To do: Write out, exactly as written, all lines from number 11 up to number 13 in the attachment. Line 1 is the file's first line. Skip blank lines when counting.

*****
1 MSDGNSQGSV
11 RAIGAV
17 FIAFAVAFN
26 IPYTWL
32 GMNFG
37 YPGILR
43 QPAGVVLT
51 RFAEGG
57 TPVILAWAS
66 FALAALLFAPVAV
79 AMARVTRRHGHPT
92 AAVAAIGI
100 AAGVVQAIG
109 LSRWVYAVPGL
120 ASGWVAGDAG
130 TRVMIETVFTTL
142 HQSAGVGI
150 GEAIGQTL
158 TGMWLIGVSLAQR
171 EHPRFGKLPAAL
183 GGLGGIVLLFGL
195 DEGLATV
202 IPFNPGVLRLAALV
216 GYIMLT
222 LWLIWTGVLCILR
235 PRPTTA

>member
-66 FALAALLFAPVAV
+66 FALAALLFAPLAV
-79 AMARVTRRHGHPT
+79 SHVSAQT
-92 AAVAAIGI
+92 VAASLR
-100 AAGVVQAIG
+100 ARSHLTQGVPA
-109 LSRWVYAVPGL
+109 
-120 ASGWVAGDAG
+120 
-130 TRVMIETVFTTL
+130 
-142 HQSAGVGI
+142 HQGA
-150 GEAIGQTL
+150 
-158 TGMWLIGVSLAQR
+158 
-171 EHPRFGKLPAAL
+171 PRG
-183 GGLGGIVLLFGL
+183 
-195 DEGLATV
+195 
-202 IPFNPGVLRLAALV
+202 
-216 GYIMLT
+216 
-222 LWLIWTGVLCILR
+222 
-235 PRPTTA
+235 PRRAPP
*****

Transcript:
79 AMARVTRRHGHPT
92 AAVAAIGI
100 AAGVVQAIG